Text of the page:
Wells v. General Dynamics Information Technology, Inc. et al

Filing 147

ORDER DENYING 145 Motion for Reconsideration re 143 Order on Motion to Amend/Correct. Ordered by Judge Marc Thomas Treadwell on 10/22/12. (tlh)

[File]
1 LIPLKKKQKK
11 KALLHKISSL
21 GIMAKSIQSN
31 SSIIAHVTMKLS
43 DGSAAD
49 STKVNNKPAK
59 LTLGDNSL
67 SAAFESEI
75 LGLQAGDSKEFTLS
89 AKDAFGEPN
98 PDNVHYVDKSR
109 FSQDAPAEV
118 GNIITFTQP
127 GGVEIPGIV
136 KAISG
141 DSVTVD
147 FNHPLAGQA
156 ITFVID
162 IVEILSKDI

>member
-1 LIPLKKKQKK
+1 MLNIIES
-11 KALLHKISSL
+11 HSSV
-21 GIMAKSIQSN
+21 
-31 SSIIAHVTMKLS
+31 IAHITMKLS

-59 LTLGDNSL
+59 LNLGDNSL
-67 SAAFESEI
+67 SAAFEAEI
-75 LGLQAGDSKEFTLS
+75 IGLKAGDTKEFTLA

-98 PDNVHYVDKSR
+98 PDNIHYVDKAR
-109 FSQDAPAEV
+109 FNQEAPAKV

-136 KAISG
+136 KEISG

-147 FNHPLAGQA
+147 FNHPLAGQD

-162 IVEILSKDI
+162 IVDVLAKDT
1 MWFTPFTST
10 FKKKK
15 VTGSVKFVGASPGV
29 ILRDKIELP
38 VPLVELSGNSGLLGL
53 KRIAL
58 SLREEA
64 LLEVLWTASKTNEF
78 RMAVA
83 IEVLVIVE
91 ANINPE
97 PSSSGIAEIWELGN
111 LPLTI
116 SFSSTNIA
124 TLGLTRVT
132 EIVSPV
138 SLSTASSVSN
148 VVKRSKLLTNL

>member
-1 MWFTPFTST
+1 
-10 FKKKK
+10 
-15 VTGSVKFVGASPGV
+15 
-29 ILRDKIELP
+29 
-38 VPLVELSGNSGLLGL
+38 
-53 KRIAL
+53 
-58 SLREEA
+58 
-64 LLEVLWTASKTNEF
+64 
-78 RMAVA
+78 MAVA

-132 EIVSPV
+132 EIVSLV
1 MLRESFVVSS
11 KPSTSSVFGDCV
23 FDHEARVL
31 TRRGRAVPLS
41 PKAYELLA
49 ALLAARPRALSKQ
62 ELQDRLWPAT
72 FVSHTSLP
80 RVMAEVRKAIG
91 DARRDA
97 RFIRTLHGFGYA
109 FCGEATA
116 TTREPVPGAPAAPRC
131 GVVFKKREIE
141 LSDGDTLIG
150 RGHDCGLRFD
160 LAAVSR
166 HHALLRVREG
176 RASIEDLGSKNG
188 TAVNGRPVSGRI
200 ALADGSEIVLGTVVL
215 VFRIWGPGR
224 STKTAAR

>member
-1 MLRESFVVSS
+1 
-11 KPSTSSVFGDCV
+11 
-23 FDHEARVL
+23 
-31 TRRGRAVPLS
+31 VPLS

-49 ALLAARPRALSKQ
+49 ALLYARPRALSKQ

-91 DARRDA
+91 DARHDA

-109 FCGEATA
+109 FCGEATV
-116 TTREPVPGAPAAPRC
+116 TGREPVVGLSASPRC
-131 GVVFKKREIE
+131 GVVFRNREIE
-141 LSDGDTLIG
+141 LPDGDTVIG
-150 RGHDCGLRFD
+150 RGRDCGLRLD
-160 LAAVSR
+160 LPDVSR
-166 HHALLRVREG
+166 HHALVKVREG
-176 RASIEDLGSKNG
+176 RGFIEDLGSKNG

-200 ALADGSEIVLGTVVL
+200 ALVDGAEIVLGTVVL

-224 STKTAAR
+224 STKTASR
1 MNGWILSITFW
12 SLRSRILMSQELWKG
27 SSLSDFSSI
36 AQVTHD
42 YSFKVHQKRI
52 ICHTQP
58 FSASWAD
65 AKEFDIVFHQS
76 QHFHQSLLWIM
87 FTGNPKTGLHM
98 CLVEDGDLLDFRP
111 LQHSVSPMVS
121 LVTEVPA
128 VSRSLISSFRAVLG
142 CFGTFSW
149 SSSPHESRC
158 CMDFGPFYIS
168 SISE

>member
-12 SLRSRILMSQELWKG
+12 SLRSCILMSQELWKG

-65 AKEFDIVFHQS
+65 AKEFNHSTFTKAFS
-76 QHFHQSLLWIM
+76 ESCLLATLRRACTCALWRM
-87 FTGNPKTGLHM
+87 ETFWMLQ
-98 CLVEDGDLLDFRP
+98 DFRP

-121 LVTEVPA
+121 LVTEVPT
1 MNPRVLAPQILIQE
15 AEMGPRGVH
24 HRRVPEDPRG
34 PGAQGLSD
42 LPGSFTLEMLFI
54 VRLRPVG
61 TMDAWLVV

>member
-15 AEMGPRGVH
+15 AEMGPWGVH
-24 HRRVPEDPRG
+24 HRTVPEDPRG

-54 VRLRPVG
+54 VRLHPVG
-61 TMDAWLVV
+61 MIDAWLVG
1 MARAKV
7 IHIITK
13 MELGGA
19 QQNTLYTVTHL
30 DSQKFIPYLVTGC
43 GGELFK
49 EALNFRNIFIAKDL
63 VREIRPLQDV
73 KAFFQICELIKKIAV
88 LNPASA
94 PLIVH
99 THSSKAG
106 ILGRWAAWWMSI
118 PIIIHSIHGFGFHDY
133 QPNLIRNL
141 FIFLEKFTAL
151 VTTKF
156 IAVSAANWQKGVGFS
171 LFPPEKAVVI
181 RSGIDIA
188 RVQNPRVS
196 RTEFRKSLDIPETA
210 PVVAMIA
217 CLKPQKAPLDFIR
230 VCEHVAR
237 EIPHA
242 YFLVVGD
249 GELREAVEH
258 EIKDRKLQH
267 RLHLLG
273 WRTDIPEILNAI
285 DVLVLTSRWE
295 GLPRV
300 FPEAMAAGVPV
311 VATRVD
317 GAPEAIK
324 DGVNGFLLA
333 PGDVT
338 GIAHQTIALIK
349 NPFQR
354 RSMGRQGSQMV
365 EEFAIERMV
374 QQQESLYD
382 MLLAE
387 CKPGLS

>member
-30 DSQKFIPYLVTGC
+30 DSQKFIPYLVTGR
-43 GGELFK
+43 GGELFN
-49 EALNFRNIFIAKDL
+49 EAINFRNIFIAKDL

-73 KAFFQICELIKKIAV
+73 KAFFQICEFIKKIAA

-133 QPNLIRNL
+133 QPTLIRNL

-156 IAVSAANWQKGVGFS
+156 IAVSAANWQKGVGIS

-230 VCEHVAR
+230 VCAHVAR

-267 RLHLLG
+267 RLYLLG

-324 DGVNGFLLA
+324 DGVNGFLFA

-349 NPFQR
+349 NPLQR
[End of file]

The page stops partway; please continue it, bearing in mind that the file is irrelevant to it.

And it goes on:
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IN THE UNITED STATES DISTRICT COURT MIDDLE DISTRICT OF GEORGIA MACON DIVISION TAMMY WELLS, Plaintiff, v. GENERAL DYNAMICS INFORMATION TECHNOLOGY, INC., et al., Defendants. ) ) ) ) ) ) ) ) ) ) ) ) CIVIL ACTION NO. 5:12-CV-18 (MTT) ORDER This matter is before the Court on the Plaintiff’s Motion for Reconsideration (Docs. 145 and 146) of the Court’s Order denying her Motion to Amend her Complaint (Doc. 143).1 The Court previously denied the Plaintiff’s Motion to Amend for several reasons, including (1) the amendment deadline was January 3, 2012, (2) several previous extensions have been granted for the Plaintiff because of her medical conditions and her mother’s medical problems, (3) the underlying facts supporting her underlying claim are not newly discovered facts, and (4) because granting the motion would unduly prejudice the Defendants. This case has been pending since May 11, 2010 (Doc. 1), discovery is closed, except with regard to Dr. Keith Pressey’s deposition (Doc. 142), and the dispositive motions deadline is November 30, 2012 (Doc. 142).                                                                1 The Plaintiff moved twice for Reconsideration on October 20, 2012. To her second Motion (Doc. 146) she attaches a Letter (Doc. 146-1) explaining why her Motion for Reconsideration was filed outside the permitted time period for filing Motions for Reconsideration. Though the Motions are untimely, and could be denied on that basis alone, the Court will consider the Motions as properly filed because there is no basis for granting the Motions for Reconsideration, even if timely filed. Pursuant to Local Rule 7.6, “Motions for Reconsideration shall not be filed as a matter of routine practice.” M.D. Ga., L.R. 7.6. Further, “[i]n the interests of finality and conservation of scarce resources, reconsideration of an order is an extraordinary remedy which is to be employed sparingly.” DePass v. Unum, 2012 WL 135394, * 1 (S.D. Fla.) (citing United States v. Bailey, 288 F. Supp. 2d 1261, 1267 (M.D. Fla. 2003)). “Reconsideration is appropriate only if the movant demonstrates (1) that there has been an intervening change in the law, (2) that new evidence has been discovered which was not previously available to the parties in the exercise of due diligence, or (3) that the court made a clear error of law.” Bingham v. Nelson, 2010 WL 339806, at *1 (M.D. Ga. 2010) (internal quotation marks and citation omitted). “In order to demonstrate clear error, the party moving for reconsideration must do more than simply restate his prior arguments, and any arguments which the party inadvertently failed to raise earlier are deemed waived.” McCoy v. Macon Water Authority, 966 F.Supp. 1209, 1222-23 (M.D. Ga. 1997). Here, the Plaintiff has not met her burden. She has alleged no intervening change in the law, has presented no new evidence not previously available to the parties, and the Court is not persuaded its previous ruling was clearly erroneous. Though the Court understands that the Plaintiff has been proceeding pro se since December 5, 2011, and that the Plaintiff has endured several medical procedures throughout litigation, these reasons cannot form the basis for granting her Motion for Reconsideration. Accordingly, the Plaintiff’s Motion for Reconsideration is DENIED. (Docs. 145 and 146). ‐2-    SO ORDERED, this 22nd day of October 2012. S/ Marc T. Treadwell MARC T. TREADWELL, JUDGE UNITED STATES DISTRICT COURT ‐3-   

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